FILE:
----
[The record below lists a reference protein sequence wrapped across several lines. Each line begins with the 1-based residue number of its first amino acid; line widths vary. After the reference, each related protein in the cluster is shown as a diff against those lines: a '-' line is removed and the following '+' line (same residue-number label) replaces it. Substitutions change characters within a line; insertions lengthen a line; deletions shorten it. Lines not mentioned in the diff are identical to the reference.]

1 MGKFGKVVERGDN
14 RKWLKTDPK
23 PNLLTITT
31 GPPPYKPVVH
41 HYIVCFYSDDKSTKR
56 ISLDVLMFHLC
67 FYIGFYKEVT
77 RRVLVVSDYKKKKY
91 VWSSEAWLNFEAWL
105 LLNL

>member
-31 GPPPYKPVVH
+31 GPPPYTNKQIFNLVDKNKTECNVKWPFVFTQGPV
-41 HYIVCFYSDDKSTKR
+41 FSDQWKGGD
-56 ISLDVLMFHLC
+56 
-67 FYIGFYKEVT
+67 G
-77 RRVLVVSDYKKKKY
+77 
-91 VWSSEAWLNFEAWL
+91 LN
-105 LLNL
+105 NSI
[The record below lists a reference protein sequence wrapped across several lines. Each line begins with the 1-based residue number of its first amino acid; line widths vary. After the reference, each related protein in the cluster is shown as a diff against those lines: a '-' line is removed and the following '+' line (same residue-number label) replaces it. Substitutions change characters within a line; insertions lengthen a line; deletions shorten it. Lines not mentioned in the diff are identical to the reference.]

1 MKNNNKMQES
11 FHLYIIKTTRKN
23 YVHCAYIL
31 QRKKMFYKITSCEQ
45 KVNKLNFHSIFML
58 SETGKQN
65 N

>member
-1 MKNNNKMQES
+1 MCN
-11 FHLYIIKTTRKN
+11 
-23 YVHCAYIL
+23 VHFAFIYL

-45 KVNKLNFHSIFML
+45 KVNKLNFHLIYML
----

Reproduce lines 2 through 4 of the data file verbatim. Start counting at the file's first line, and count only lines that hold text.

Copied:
1 MGKFGKVVERGDN
14 RKWLKTDPK
23 PNLLTITT